The latest litter survey by business group Irish Business Against Litter (IBAL) has found the River Shannon at Carrick-on-Shannon to be among only 7 sites of the 42 surveyed to be deemed “clean”.
While the majority of our towns are clean, our beaches and waterways are not, according to the study. 14% of areas were classed as ‘littered’ or ‘heavily littered’.
Beaches, harbours, rivers and their immediate environs were monitored by the Environmental Education Unit of An Taisce over the course of the summer.
The An Taisce report for the River Shannon at Carrick-on-Shannon stated: It is great to see this site perform as well as in the 2018 survey. Overall, this was an excellent site. The area assessed was clean and very well maintained. Overflowing bins were responsible for small amounts of litter to be seen. An awareness campaign on feeding the ducks / birds (e.g. can cause algae blooms, low nutritional value to birds, etc.) might address the small amounts of bread wrappers in the water. The pedestrian pathway, railings, signage, etc. and immediate hinterland were in very good order.
Once again Salthill emerged as one of the cleanest beaches, alongside Curracloe in Wexford and Seapoint in Dublin.
While Lough Rea and the River Nore in Kilkenny were clean, the Barrow in Carlow town and the Tolka in Dublin were both heavily littered. KiImore Quay harbour was clean, but Cork Harbour near Midleton was once again heavily littered and among the worst areas surveyed.
Previously a litter blackspot, the pier at Doolin in Clare was “moderately littered”, as were the popular tourist destinations of Bundoran, Dingle, Kinsale and Lahinch.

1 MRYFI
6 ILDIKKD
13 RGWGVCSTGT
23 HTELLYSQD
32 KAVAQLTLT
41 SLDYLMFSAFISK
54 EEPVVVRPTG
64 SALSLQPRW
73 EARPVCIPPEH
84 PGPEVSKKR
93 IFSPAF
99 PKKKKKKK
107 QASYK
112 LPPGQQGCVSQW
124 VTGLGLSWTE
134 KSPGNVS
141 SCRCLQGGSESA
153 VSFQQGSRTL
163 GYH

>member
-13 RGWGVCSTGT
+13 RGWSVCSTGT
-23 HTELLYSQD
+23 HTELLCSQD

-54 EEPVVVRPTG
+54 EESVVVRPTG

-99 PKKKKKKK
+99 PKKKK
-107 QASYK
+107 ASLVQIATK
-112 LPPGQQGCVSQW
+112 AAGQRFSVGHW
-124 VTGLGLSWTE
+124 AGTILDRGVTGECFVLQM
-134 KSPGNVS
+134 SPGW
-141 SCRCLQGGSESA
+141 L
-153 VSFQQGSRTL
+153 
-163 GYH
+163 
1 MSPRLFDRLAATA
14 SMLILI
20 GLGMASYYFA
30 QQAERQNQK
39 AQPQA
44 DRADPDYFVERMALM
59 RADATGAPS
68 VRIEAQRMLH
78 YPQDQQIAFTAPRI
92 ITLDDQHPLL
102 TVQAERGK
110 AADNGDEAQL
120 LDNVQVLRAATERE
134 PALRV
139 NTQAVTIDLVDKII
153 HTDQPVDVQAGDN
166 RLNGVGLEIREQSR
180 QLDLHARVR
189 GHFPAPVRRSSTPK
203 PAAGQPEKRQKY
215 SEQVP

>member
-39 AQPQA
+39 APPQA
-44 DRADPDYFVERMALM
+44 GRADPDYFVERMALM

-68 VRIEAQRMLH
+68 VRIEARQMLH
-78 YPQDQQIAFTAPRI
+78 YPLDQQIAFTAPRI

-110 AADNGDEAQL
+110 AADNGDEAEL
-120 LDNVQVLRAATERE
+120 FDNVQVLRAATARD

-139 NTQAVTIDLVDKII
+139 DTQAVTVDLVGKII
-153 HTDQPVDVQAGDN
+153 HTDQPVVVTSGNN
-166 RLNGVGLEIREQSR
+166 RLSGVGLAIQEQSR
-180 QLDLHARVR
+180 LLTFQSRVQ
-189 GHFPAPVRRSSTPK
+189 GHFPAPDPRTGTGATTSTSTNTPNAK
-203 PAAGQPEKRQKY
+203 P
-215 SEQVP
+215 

“Our regular surveys consistently show 80% of our towns to be clean. We cannot say the same for our beaches and waterways,” comments Conor Horgan of IBAL.
“For us as a business group this is about protecting tourism and our recreational assets, but it is equally about global impact and our future - the litter we encounter in these areas will typically enter our seas and add to the problem of marine litter, which is threatening our very survival.”
The need for action around plastic pollution in the marine and aquatic environment is now well established. Worldwide, billions of kilos of disgarded plastic can be found in swirling convergences in the oceans, making up about 40 percent of the world's ocean surfaces. Recent studies have also highlighted the potential impact of marine litter on our climate, as plastic consumed by plankton may impair a key role of the ocean in trapping CO2 from our atmosphere.
“Litter as we know it has acquired a wholly new importance for society,” says Mr Horgan.
“This is especially true for an island like Ireland, where litter can readily wind its way to the sea irrespective of where it is dropped. When it comes to marine litter the sea starts at every household, street, green space and workplace.”
The most common forms of litter found by the assessors were food wrappers, plastic bottles, cans and cigarette butts. New research has shown even a single butt can contaminate up to 200 litres of ground water. Fishing industry-related litter (e.g. nets, ropes, strapping bands, floats, etc.) occurred throughout almost all marine sites.
Irish Business Against Litter has been conducting surveys of towns and cities since 2002 and has witnessed a spectacular rise in cleanliness over that period. This is the second year that the study has extended to coastal areas and waterways.
“We have seen significant improvement year on year but will keep putting pressure on local authorities and others to give priority to these areas and support the work of the thousands of volunteers cleaning litter from our coastlines. There is no reason why they should not be as clean as our towns.”
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